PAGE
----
The King was actually making good progress with the text itself, which ran to 980 words and took him ten to twelve minutes to get through. But there was the further challenge of having to do so while wearing a heavy crown. When Logue arrived for a practice on the eve of the ceremony, he was surprised to see the King sitting on his chair running through the speech, with the crown perched on his head.

‘He put it on so that he could find out how far he could bend to the left or right without it falling,’ Logue wrote in his diary on 25 October. ‘The crown fits so perfectly that there is no need to worry in the slightest.’ After two successful run-throughs, the King put the crown away.

Both men were encouraged by his performance, even if the memory of his father continued to loom large. ‘I have never heard him speak so well and have never known him so happy, or seen him look so well,’ Logue wrote. ‘If the King does well tomorrow, it will do him a tremendous amount of good. There is not the slightest need for him to do anything but well. It is only the inferiority complex about his Father, very nervous that is worrying him. His voice was beautiful tonight.’

The speech to parliament passed off successfully, with that weekend’s edition of the Sunday Express describing it as a triumph. ‘He spoke slowly but there was no hesitation or stammer,’ it said. ‘Indeed, the words took on a dignity and actual beauty from the tempo that he had wisely imposed on himself.’ The newspaper also noted how the King’s confidence grew as the speech progressed, with him raising his eyes and glancing around the chamber. ‘One does not need to be clairvoyant to understand what was passing through the Queen’s mind,’ it concluded. ‘When the King had finished she could not keep from her eyes the pride of a woman in her husband.’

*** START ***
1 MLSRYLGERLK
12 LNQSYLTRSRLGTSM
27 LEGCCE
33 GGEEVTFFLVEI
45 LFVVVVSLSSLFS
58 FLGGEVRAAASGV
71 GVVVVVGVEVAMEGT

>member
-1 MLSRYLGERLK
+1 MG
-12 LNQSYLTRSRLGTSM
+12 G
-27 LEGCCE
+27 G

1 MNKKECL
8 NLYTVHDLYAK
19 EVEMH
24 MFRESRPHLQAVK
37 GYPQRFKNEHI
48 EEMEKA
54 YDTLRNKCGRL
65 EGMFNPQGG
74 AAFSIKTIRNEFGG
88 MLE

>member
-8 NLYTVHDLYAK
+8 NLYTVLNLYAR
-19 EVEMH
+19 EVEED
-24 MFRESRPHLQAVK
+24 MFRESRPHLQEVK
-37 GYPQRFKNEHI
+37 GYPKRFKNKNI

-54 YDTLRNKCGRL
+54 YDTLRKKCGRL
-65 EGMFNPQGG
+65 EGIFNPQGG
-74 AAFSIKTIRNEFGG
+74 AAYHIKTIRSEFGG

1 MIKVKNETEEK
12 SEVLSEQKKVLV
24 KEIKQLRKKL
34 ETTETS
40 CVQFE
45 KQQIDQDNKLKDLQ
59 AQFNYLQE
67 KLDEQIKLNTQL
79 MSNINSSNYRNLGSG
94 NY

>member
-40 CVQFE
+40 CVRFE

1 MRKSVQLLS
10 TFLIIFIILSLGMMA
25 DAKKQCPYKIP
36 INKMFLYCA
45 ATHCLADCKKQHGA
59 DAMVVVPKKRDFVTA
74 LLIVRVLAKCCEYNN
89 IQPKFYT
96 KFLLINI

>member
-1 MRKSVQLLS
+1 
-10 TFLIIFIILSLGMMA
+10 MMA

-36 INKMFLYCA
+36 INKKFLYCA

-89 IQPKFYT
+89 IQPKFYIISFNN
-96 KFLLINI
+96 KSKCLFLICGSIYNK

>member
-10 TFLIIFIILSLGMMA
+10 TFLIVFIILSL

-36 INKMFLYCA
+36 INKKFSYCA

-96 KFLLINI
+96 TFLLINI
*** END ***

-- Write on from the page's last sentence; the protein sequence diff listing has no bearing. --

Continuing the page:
This still left the not inconsiderable matter of what to do about Christmas. On 25 December 1932 George V had begun what was to turn into a national tradition of the annual radio broadcast to the nation. Seated at a desk under the stairs in Sandringham, he had read out words written for him by Rudyard Kipling, the great imperial poet and author of The Jungle Book: ‘I speak now from my home and from my heart to you all, to all my peoples throughout the Empire to men and women so cut off by the snows, the desert or the sea that only voices of the air can reach them, men and women of every race and colour who look to the Crown as the symbol of their union,’ he declared.